Documenting when a contractor has finished work on a project is important for many reasons. During a project the contractor takes on a lot of responsibilities, including paying for utilities, providing insurance, and protecting the site from theft and vandalism. At a certain point these responsibilities shift to the project owner. That point is called substantial completion. We’re going to look at what substantial completion is, why it’s important, who decides when it happens, and how it’s determined.
What is substantial completion?
Substantial completion is a contract term defined as the point in time when the project is fit for the owner to use it in its intended purpose. It is the date the owner can start moving in and take over the building or space. There may be some work remaining, like punch list items, but it is usually minor or unrelated to the owner taking occupancy, like off-site or road work. On some projects it may occur simultaneously with the issuance of a certificate of occupancy from the local jurisdiction.
Substantial completion may apply to an entire project or just or portion. For example in an apartment complex, some of the units may be substantially complete while others are still being worked on. The completed units can be occupied even as work continues on the rest of the project.
The difference between substantial completion and final completion is subtle, but important. Final completion is when all work on the project is complete. At this point the contractor pulls off the job and is only on site for minor issues that may come up as the owner is moving in or first occupying the space. Final completion triggers the release of final payment to the contractor, including held retention.
Why is substantial completion important?
Substantial completion is important for contractors because it shifts responsibility for the site and the project to the owner and starts the clock on important timelines related to payments and claims.
- At substantial completion the contractor is no longer responsible for future project delays as their work is mostly complete.
- The owner takes over the operating costs for the project, including utilities, insurance, and security.
- In most cases, the one-year warranty and manufacturers’ warranty periods start.
- The timeline for claims, including bond claims, begins. In some states these timelines can be as long as ten years.
- Final payment is due to the contractor and all subcontractors and suppliers.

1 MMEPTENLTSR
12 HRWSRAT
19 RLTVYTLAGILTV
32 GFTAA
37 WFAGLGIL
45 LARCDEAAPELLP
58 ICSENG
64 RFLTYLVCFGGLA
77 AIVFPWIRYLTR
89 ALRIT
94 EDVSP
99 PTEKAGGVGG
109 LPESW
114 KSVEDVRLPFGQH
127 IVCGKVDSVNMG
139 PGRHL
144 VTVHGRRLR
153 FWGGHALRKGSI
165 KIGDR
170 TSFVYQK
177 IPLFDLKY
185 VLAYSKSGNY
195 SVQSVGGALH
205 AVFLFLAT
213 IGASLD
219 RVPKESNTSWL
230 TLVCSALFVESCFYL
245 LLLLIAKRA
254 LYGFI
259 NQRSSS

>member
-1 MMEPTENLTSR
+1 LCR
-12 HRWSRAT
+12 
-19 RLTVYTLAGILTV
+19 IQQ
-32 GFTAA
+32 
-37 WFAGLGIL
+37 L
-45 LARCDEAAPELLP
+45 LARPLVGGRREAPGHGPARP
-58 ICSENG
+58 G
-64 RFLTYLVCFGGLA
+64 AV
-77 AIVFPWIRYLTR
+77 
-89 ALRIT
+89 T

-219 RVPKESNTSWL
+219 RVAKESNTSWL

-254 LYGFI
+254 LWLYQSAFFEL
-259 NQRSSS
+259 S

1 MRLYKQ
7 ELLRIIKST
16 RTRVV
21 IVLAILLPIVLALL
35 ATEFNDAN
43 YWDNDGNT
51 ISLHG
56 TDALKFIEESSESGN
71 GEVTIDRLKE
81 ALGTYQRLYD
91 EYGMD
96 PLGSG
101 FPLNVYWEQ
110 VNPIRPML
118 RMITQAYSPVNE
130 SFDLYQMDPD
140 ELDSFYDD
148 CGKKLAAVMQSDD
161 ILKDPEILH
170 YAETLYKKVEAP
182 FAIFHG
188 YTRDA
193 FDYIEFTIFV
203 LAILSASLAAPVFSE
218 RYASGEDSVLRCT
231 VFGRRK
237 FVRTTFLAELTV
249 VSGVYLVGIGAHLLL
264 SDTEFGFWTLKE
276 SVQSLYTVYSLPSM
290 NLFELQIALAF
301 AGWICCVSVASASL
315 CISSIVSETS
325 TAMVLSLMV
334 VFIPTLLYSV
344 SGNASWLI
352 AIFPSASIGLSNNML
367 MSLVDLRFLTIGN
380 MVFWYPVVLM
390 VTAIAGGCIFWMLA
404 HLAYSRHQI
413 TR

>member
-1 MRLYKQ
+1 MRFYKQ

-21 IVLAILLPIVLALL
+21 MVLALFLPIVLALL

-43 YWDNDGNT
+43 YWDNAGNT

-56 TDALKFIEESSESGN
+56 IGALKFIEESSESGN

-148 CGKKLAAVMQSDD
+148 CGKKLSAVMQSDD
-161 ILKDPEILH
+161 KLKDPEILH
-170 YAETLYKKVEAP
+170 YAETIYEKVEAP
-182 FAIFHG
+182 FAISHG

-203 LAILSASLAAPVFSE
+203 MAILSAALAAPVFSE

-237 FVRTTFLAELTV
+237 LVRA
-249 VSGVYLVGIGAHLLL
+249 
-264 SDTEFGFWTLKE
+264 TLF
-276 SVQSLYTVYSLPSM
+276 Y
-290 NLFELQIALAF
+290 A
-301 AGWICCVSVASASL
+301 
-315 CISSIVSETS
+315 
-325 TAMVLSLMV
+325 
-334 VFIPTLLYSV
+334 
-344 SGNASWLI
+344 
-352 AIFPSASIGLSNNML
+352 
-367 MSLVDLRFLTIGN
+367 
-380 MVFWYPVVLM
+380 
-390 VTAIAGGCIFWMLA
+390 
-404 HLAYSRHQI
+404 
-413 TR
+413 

Who determines when substantial completion is reached?
Substantial completion is reached when the owner, contractor, and possibly architect decide that the work is complete enough for the owner to move in. This may be tied with issuance of a certificate of occupancy from the local jurisdiction. A certificate of occupancy states that a building or space has completed all inspections and is safe to occupy.
It’s important for contractors to review their contracts as there are often clauses that define substantial completion for a specific project. There may be specific items that the owner wants completed before occupancy that will influence when substantial completion is achieved.
How is substantial completion determined?
Substantial completion is not the same on every project, just as the types and amount of work is different. Usually, the contract between the owner and the contractor will spell out what has to happen to trigger substantial completion. Generally, it is based on a checklist determined by the owner and contractor, the issuance of the certificate of occupancy, or the architect or engineer determining that the work is substantially complete.
Once the project stakeholders have agreed that it has been reached, they may issue a document called a certificate of substantial completion that documents the date and signals the start of the claims and warranty periods.
A certificate of substantial completion is an official document that states the date of substantial completion, says that the owner is taking over responsibility for the project or the portion of the project that’s complete, and details any remaining work, if there is any. It’s common for a few remaining items to be left over. This may be in the form of a punch list that the contractor has yet to complete. These items are usually minor in scope and don’t interfere with the owner moving in.
Some states or localities have a specific form for the certificate of substantial completion, so it pays to research. Otherwise, the American Institute of Architects has a form you can use.
A certificate may be required by the bank or lending institution to trigger the close out of the project loan and ensure that all contractors and suppliers have been paid for the work they provided.
It also starts the clock on the statute of limitations, statute of repose, mechanics line deadlines, warranties, defect claims, and bond claims. That’s why it is important to document the date and the remaining work. If the date of completion is in dispute, it can make winning a claim more difficult.
Contractors need to know about substantial completion because it affects their liability and the ability to get paid. Make sure that the date is clearly defined and documented, and the remaining work is listed on the certificate to avoid problems down the line.